The Master of Applied Science (MASc) in engineering science is a research program that has a primary emphasis on the thesis rather than course work, is more exploratory than the Master of Engineering (MEng) program, and covers a greater range of study.
Applicants must satisfy the University admission requirements as stated in Graduate General Regulation 1.3 in the SFU Calendar and have a bachelor's degree in electrical engineering, computer engineering, engineering science, or a related area, with a 3.0 cumulative grade point average (B average) from a recognized university, or equivalent.
Transfer from MEng to MASc program
A transfer from the MEng to the Master of Applied Science (MASc) program will be considered if the student meets all the admission requirements of the MASc program, and if the proposed supervisor can provide financial support that meets the school's minimum requirement for MASc students.
This program consists of course work and a thesis for a minimum of 30 units. The courses will normally be selected in consultation with the supervisor. ENSC 820 may not be used towards the MASc course requirements. Additional courses may be required to correct deficiencies in the student’s background. If the subject matter of a required course has been previously completed for credit, the course may not be completed again for credit.
Students must complete
a minimum of six units of ENSC graduate courses (excluding ENSC 704, ENSC 803, ENSC 820, ENSC 891, ENSC 892, ENSC 896, ENSC 897, ENSC 898, ENSC 899)
a minimum of six units of additional graduate courses (at most three units may be directed studies or Industrial Internship)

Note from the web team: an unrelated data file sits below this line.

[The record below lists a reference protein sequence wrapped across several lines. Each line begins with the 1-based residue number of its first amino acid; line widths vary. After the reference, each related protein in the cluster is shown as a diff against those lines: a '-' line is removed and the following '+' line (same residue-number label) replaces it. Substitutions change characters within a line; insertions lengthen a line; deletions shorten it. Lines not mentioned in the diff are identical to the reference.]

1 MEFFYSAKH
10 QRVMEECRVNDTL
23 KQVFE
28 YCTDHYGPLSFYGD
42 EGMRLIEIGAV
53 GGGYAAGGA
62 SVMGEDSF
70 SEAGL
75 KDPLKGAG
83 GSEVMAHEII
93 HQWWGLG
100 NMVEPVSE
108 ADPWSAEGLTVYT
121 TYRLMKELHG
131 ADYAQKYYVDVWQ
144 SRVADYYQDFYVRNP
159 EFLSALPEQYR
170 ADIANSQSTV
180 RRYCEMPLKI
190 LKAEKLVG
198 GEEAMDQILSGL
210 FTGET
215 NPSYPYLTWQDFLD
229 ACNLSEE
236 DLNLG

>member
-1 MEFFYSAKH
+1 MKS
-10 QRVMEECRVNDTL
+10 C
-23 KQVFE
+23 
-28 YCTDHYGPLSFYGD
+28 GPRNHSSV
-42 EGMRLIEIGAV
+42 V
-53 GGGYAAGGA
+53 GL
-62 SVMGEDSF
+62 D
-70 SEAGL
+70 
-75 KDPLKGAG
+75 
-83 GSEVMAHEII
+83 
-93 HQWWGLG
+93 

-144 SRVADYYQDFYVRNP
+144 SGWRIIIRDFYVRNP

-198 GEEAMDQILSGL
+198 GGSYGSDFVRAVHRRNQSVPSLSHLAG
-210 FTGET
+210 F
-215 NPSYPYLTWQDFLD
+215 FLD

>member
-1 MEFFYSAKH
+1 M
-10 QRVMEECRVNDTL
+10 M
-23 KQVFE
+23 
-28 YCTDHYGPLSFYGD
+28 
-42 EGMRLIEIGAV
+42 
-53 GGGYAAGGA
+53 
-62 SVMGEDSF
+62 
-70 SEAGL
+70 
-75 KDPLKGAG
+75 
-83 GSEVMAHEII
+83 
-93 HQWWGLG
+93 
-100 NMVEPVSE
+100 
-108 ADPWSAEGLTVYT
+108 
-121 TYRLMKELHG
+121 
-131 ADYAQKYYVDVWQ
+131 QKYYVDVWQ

and a thesis
Graded on a satisfactory/unsatisfactory basis.
NOTE: SFU students enrolled in the Accelerated Master's program within School of Engineering Science, Faculty of Applied Science, may apply a maximum of 10 graduate course units, taken while completing the bachelor's degree, towards the upper division undergraduate electives of the bachelor's program and the requirements of the master's degree. For more information, please contact the Engineering Science Graduate Program Committee Chair.
The thesis is based on an independent project with a significant research component. The student defends the thesis in an exam, in accordance with regulations. See Graduate General Regulations for more details.
The student’s progress will be reviewed every 12 months by a supervisory committee of two or more faculty members. At each annual review, the student presents a summary of his/her work to date. Students not making satisfactory progress in their research topics, or failing to demonstrate satisfactory knowledge and understanding of recent publications in their general area of research, may be required to withdraw as per section 1.8.2 Review of Unsatisfactory Progress of the Graduate General Regulations.
Students are expected to complete the program requirements in six terms.
Academic Requirements within the Graduate General Regulations
All graduate students must satisfy the academic requirements that are specified in the Graduate General Regulations, as well as the specific requirements for the program in which they are enrolled.